A New Global Paradigm
Written by Jeremy Smith
Across the globe, every industry has felt the impact of the Covid-19 pandemic. Over the last two years, companies have been forced to adapt, but are still hesitantly navigating these times as the scale of disruption seen is deeper than ever before. The difference between this downturn and the Great Financial Crisis (GFC), is that the shock is not limited to economics but has persisted through every degree of the human experience, thus redefining matters on every level. As a result of this worldwide changing landscape, cross-border financing has also been forced to shift in a way that provides immediate gratification towards opportunities. These opportunities support organizations amongst this international uncertainty, and that level of opportunity has been most visible, surprisingly, in the M&A markets.
The volume of M&A transactions in 2020 was the highest in the last decade, with 2021 surpassing those levels by almost 24% to be the best year of M&A this century. In an effort to combat downside risks, Sponsors have been focusing on businesses in sectors that have proven resilient to covid or are actively buoyed by the new world that the pandemic created. These sectors include technology, tech-enabled services, education, and healthcare, whose recurring revenue streams are attractive in uncertain markets. These industries are not the traditional mainstay of ABL, but that is not to say that ABL lending has been stagnant. ABLs have reported record years in terms of deal numbers, but this has been driven, in part, by the provision of government support programs.
In response to the pandemic, organizations have needed to change and evolve to survive. One strategy employed to combat the economic instability was for companies to analyze their businesses and assess group structures, leading to the identification of poor-performing divisions, non-core assets, or legacy subsidiaries, that were not in line with the direction of the group as a whole. These divisions, however, still have value, and can be attractive to the right acquirer, be that a corporate or Private Equity sponsor. Often, these subsidiaries and division are located in foreign jurisdictions where management does not have a complete understanding of local idiosyncrasies or demands, but due to their geographic location, are easy to carve out with a relatively quick turnaround horizon. However, with international companies comes a minefield of regulations, customs, and financing options that need to be understood to avoid falling at the first hurdle.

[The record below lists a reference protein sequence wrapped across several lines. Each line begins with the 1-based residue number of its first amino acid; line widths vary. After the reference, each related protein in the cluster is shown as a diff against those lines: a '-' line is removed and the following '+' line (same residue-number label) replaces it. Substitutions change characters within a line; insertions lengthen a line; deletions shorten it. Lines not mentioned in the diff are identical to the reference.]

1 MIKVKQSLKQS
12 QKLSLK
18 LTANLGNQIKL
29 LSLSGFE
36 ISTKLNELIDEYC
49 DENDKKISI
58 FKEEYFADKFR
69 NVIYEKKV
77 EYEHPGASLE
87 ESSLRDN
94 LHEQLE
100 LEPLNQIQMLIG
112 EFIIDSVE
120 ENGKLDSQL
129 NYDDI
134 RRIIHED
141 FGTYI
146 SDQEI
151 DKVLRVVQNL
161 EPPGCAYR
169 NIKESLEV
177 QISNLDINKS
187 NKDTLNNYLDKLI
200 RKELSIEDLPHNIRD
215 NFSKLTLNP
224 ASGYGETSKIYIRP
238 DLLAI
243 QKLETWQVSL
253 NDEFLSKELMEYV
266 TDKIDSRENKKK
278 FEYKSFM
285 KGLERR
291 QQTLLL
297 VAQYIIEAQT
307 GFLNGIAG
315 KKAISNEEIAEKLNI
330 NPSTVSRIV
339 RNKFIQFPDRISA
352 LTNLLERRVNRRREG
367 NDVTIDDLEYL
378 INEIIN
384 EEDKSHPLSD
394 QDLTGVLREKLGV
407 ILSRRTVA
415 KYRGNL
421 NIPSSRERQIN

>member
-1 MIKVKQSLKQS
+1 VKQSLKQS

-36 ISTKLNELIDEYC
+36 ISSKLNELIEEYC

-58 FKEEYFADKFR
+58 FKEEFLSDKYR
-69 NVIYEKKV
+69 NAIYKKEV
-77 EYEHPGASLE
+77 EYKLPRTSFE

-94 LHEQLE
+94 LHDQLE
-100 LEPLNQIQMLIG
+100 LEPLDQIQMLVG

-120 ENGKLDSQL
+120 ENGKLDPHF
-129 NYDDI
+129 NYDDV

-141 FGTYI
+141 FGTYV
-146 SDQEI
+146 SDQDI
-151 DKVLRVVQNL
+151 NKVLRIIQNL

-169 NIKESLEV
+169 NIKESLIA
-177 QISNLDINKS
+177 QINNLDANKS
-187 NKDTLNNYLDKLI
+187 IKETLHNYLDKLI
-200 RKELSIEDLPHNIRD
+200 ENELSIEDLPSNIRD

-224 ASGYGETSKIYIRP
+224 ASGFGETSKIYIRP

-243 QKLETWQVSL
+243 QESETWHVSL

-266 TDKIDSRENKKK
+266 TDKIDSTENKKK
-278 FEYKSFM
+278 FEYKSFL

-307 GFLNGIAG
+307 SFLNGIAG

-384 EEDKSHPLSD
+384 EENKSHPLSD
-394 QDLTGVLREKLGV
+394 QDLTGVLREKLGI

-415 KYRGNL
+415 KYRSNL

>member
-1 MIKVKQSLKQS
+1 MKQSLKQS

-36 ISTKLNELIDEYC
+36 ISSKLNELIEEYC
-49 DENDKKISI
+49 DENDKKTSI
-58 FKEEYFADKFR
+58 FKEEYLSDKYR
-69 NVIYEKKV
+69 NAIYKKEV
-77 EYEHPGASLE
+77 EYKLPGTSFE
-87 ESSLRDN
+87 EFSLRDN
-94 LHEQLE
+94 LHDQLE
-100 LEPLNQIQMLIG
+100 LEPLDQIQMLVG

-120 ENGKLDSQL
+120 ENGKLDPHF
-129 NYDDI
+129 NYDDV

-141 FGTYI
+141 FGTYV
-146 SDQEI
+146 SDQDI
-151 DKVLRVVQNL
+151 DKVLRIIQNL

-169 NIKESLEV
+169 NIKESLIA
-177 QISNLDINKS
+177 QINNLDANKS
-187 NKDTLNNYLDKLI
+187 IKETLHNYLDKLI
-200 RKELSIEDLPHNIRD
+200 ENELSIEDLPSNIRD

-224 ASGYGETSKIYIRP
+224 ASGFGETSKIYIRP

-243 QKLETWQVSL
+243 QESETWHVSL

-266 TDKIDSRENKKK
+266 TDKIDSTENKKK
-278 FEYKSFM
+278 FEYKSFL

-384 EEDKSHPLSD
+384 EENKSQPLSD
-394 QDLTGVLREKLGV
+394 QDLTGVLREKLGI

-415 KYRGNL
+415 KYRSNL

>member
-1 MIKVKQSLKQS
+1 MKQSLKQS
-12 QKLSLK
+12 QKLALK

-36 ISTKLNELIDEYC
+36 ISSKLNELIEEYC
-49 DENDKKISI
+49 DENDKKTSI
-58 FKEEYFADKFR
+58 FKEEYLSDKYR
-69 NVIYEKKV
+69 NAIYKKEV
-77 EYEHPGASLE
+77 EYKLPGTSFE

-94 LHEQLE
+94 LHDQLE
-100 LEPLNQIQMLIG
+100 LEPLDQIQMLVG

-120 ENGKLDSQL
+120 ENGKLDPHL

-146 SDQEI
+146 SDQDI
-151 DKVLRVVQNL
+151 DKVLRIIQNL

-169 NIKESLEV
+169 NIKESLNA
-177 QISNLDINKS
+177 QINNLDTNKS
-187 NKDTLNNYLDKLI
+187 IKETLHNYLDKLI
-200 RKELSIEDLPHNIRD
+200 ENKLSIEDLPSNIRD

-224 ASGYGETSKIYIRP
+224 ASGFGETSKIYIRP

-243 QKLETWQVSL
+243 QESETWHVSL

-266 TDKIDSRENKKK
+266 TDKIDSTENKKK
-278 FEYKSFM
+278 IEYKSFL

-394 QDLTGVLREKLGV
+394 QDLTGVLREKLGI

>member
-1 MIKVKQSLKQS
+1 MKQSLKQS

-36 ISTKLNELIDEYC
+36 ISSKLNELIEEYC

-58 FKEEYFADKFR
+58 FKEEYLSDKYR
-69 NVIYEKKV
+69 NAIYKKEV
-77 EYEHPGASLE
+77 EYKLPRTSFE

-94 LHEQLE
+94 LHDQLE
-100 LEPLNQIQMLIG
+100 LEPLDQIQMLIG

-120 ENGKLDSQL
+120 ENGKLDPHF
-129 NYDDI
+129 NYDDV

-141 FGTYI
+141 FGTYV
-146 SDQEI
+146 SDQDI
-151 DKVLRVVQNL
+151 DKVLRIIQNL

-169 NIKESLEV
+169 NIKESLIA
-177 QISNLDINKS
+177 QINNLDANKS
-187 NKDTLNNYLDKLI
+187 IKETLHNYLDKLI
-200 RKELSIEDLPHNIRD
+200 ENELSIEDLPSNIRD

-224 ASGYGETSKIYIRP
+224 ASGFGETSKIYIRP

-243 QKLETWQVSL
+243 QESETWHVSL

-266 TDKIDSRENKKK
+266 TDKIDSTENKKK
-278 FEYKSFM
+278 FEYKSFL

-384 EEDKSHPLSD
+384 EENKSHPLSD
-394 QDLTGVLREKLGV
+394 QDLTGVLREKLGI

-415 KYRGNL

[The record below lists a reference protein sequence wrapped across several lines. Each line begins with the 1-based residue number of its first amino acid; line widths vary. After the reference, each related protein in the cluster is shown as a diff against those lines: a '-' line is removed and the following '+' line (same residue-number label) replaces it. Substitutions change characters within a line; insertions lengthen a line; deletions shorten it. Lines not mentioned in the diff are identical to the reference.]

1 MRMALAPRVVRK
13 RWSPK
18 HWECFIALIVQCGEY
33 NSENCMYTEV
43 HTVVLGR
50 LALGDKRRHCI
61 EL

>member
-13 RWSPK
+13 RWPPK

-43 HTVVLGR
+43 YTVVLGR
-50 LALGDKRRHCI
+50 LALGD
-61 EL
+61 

One of the most prevalent obstacles in cross border M&A transactions is obtaining debt across multiple jurisdictions. This requires a full knowledge of each jurisdiction as regulations can differ vastly from place to place. For example, this is especially true when it comes to the need for banking licenses in countries like France and South Africa.
Another challenge surrounding cross-border M&A transactions are the difficulties in providing acquisition financing due to restrictions in finance application. In Europe, financial assistance (FA) rules still exist in a number of jurisdictions, governing how a target company’s assets can be used to fund the purchase of the business. While “whitewashing” procedures are commonplace, it is essential to engage knowledgeable, local legal counsel who can steer both acquirers and lenders through the pitfalls and workarounds. This is especially true as the legal parameters in some countries not only place burden of liability on the buyer to abide by the financial assistance rules, but also on any party who has facilitated the sale, thereby tying the lender, advisor, and counsel, into the liability.
At FGI, there has been a noticeable increase in the number of M&A deals over the past few years. Having the extensive experience and ability to fund restructuring deals across multiple jurisdictions and asset classes has proven essential in trying to win business during these unstable times. An example of a recent transaction was a $40MM ABL facility provided for the purchase of a global provider of technology products, semi-conductors and solutions, by a pan-European Sponsor. The Sponsor needed the facility in part to acquire the carveout business, as well as to support the company’s future growth goals. The acquisition of the European division, which includes the UK, Netherlands France, Sweden and Germany, was part of the Company’s strategic portfolio repositioning to align investments with higher growth, and margin businesses.
As we look towards the rest of 2022 and beyond, M&A activity remains strong although the environment is increasingly challenging. Corporate carveouts are a growing part of that M&A activity, including cross-border elements which have been a component to many deals that FGI, and the industry, have seen. To successfully execute these deals, lenders need to be knowledgeable and experienced in these local jurisdictions to avoid common pitfalls and complete these transactions successfully.